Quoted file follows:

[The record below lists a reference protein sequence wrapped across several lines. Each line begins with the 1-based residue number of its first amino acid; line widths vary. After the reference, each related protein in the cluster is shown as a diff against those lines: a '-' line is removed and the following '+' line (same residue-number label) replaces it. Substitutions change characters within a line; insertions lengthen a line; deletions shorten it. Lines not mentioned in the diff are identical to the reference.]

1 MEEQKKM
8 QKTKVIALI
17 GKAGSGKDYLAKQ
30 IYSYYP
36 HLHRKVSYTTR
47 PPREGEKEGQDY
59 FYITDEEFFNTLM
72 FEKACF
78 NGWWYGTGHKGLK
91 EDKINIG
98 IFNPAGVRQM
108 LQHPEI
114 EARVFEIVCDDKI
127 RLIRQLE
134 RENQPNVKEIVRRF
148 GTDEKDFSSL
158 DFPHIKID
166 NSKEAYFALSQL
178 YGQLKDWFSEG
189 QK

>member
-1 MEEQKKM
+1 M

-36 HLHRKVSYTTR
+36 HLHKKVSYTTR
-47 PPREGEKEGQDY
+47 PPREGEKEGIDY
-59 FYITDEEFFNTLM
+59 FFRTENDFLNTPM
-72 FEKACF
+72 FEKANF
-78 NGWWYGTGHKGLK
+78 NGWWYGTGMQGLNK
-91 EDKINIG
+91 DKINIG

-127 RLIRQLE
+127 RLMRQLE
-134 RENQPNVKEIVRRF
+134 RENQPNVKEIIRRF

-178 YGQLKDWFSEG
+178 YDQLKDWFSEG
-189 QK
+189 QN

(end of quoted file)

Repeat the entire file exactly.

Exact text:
[The record below lists a reference protein sequence wrapped across several lines. Each line begins with the 1-based residue number of its first amino acid; line widths vary. After the reference, each related protein in the cluster is shown as a diff against those lines: a '-' line is removed and the following '+' line (same residue-number label) replaces it. Substitutions change characters within a line; insertions lengthen a line; deletions shorten it. Lines not mentioned in the diff are identical to the reference.]

1 MEEQKKM
8 QKTKVIALI
17 GKAGSGKDYLAKQ
30 IYSYYP
36 HLHRKVSYTTR
47 PPREGEKEGQDY
59 FYITDEEFFNTLM
72 FEKACF
78 NGWWYGTGHKGLK
91 EDKINIG
98 IFNPAGVRQM
108 LQHPEI
114 EARVFEIVCDDKI
127 RLIRQLE
134 RENQPNVKEIVRRF
148 GTDEKDFSSL
158 DFPHIKID
166 NSKEAYFALSQL
178 YGQLKDWFSEG
189 QK

>member
-1 MEEQKKM
+1 M

-36 HLHRKVSYTTR
+36 HLHKKVSYTTR
-47 PPREGEKEGQDY
+47 PPREGEKEGIDY
-59 FYITDEEFFNTLM
+59 FFRTENDFLNTPM
-72 FEKACF
+72 FEKANF
-78 NGWWYGTGHKGLK
+78 NGWWYGTGMQGLNK
-91 EDKINIG
+91 DKINIG

-127 RLIRQLE
+127 RLMRQLE
-134 RENQPNVKEIVRRF
+134 RENQPNVKEIIRRF

-178 YGQLKDWFSEG
+178 YDQLKDWFSEG
-189 QK
+189 QN